The clock is ticking on the current generation of gaming consoles, and as Microsoft gets ready to release its next entry a little over a year from now, the tech giant’s gaming division is starting to stagnate.
Its gaming arm, which includes everything from Xbox hardware to Xbox Live subscriptions to revenue from games made by Microsoft as well as other studios, was the only major unit to see a drop in revenue in what was otherwise a strong cap on a record fiscal year for the tech giant.
Gaming revenue dropped 10 percent year-over-year to $2.05 billion in the quarter. The plunge was driven by a 48 percent decrease in Xbox hardware sales.
Despite the down quarter, Microsoft’s gaming revenue rose nearly 10 percent to $11.4 billion for the 2019 fiscal year, thanks to a strong holiday season.
On a call with investors, Microsoft CFO Amy Hood said the company expects another drop in gaming revenue in the next quarter, as the trend of declining console sales should continue, especially without any hugely popular titles on the way. Last year around this time, console sales got a bump thanks in part to the Fortnite craze.
“We expect gaming revenue to decline at a similar rate year-over-year to Q4 as we move through the end of this console generation,” Hood said on a call with investors.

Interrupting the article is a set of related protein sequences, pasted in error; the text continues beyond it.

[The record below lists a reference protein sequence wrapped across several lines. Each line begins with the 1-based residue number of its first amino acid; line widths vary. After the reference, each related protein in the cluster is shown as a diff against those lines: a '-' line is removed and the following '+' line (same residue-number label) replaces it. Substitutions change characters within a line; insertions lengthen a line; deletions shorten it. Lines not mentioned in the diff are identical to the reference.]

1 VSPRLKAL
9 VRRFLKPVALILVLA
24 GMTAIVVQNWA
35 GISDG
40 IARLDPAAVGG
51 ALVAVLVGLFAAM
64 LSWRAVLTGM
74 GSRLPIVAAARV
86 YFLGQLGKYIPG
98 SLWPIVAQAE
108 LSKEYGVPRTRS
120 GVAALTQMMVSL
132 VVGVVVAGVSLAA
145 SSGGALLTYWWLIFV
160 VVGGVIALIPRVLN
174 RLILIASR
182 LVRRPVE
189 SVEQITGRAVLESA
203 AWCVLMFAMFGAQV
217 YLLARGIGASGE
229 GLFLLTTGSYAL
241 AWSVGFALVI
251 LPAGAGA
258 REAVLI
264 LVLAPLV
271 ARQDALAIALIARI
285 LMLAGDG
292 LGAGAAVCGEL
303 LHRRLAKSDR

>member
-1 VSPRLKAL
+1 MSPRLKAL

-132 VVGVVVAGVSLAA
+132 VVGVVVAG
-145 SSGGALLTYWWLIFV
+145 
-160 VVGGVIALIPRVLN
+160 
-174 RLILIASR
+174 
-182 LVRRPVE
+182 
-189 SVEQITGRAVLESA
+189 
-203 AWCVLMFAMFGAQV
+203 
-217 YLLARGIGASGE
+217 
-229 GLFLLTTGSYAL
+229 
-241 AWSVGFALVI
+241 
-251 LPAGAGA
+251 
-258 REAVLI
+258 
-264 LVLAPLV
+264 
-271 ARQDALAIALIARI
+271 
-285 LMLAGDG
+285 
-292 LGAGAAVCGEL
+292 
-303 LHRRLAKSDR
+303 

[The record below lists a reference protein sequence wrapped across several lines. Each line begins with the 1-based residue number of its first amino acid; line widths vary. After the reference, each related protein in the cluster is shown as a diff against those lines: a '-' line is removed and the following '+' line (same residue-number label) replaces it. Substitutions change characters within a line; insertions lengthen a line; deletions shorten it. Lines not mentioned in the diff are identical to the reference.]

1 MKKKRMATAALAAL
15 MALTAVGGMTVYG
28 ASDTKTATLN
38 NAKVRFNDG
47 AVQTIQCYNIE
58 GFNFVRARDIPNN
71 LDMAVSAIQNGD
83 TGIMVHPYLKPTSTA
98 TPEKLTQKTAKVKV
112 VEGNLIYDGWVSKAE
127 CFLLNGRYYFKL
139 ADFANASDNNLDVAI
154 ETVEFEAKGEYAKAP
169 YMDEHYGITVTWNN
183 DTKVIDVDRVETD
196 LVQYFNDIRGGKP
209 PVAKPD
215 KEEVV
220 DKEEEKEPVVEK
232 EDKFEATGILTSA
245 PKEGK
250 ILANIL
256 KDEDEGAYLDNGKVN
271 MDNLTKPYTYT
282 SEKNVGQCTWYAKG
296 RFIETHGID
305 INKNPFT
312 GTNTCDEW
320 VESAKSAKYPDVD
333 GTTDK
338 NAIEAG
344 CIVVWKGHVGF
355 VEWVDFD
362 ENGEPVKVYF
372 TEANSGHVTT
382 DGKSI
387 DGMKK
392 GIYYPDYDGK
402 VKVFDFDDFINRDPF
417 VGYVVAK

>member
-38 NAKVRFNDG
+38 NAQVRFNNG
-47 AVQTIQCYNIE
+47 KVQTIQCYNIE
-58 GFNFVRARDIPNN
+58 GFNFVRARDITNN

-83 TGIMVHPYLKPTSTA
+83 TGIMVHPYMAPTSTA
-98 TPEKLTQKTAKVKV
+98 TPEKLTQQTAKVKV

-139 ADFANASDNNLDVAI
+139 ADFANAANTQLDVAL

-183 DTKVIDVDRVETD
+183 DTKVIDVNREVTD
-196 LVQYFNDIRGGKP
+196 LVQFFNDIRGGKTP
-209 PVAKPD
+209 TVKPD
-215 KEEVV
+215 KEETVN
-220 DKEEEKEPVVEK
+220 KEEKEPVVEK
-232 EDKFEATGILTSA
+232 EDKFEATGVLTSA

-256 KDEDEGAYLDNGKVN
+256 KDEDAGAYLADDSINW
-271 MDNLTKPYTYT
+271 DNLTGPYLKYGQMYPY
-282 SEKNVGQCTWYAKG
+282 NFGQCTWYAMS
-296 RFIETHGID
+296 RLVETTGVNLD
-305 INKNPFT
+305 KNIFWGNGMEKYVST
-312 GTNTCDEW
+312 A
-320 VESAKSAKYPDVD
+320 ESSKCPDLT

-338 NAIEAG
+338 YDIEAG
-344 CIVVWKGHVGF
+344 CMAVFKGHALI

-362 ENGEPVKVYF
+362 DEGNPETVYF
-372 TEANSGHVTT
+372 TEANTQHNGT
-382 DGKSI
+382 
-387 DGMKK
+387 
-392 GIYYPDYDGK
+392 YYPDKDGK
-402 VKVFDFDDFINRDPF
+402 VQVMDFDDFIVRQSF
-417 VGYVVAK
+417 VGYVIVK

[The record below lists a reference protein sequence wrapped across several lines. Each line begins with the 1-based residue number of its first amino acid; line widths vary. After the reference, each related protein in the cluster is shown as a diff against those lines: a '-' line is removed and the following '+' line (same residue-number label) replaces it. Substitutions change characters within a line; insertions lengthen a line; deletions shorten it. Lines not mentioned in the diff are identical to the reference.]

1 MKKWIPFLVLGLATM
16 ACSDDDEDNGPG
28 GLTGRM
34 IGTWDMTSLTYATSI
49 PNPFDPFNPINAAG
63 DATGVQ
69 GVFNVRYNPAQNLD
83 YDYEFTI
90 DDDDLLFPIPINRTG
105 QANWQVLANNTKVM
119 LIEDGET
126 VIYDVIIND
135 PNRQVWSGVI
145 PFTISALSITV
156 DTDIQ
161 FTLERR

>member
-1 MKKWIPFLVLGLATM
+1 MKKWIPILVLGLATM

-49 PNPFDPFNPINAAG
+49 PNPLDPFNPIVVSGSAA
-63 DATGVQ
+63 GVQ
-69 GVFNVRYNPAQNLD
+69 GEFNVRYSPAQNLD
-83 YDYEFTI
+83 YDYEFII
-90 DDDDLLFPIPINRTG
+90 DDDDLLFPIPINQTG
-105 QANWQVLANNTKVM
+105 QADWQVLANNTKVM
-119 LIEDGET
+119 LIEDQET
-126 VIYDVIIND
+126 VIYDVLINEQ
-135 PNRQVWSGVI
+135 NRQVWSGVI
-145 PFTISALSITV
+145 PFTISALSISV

It’s not just Microsoft feeling the pain of falling hardware sales. According to market research firm NPD Group, game console spending is down 20 percent so far this year, and the only device seeing year-over-year growth is the newer Nintendo Switch. Hardware spend in June dipped 33 percent year-over-year to $235 million, NPD reported today.
At the big E3 gaming conference last month, Microsoft announced plans for a next-generation console, Project Scarlett, to be released in the 2020 holiday season. The PlayStation 5, Sony’s next gaming console, is also expected to come out in late 2020.
The announcement essentially makes the current crop of devices lame duck consoles. With new generations coming soon, getting people to spend hundreds of dollars on an Xbox right now becomes a tough sell.
Microsoft’s gaming strategy has shifted in recent years, and the console is no longer the be-all-end-all for the division. The company line has become that Microsoft wants to meet the world’s 2 billion gamers where they play, whether that is on an Xbox, PC, smartphone, or even, potentially, a rival console.
The Game Pass subscription service, which recently debuted on PCs, is a great example. So is Xbox Live, where the number of users jumped from 57 million a year ago to 65 million in the most recent quarter. Xbox Live growth could accelerate in the near future, as Microsoft recently extended the online community to smartphones and other devices.
This fall, Microsoft will begin trials of Project xCloud, the ambitious cloud-powered game streaming service. Microsoft is betting it can take games such as Halo, which have always required powerful consoles to run, and move all that processing to the cloud, allowing users to play these games on their phones and elsewhere. If it can pull that off, the tech giant could open itself up to a huge new audience and usher in a tectonic shift in the gaming industry.
“I feel we are well positioned for what is going to be a much larger market than the traditional gaming market,” Microsoft CEO Satya Nadella said on the investor call.